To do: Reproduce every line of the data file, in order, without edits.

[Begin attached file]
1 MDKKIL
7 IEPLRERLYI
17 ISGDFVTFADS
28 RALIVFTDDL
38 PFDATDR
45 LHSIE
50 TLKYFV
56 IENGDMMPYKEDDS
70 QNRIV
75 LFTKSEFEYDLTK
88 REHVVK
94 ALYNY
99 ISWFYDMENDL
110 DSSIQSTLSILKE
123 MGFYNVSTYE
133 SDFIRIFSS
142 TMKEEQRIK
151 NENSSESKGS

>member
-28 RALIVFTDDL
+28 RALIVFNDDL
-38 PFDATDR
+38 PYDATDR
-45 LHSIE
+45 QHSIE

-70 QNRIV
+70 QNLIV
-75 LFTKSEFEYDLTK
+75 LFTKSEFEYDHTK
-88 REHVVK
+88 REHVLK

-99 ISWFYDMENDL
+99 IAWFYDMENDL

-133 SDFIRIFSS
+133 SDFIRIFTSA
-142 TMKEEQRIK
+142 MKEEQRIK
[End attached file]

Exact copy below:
1 MDKKIL
7 IEPLRERLYI
17 ISGDFVTFADS
28 RALIVFTDDL
38 PFDATDR
45 LHSIE
50 TLKYFV
56 IENGDMMPYKEDDS
70 QNRIV
75 LFTKSEFEYDLTK
88 REHVVK
94 ALYNY
99 ISWFYDMENDL
110 DSSIQSTLSILKE
123 MGFYNVSTYE
133 SDFIRIFSS
142 TMKEEQRIK
151 NENSSESKGS

>member
-28 RALIVFTDDL
+28 RALIVFNDDL
-38 PFDATDR
+38 PYDATDR
-45 LHSIE
+45 QHSIE

-70 QNRIV
+70 QNLIV
-75 LFTKSEFEYDLTK
+75 LFTKSEFEYDHTK
-88 REHVVK
+88 REHVLK

-99 ISWFYDMENDL
+99 IAWFYDMENDL

-133 SDFIRIFSS
+133 SDFIRIFTSA
-142 TMKEEQRIK
+142 MKEEQRIK